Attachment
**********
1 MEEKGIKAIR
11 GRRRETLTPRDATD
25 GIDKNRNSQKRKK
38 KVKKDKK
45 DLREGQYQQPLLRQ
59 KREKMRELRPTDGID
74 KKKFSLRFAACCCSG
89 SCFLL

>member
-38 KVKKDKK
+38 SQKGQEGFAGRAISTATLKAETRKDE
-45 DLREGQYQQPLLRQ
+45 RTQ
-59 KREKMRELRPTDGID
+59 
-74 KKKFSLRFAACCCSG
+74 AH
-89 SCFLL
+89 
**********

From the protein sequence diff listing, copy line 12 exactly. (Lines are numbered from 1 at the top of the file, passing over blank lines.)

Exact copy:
-45 DLREGQYQQPLLRQ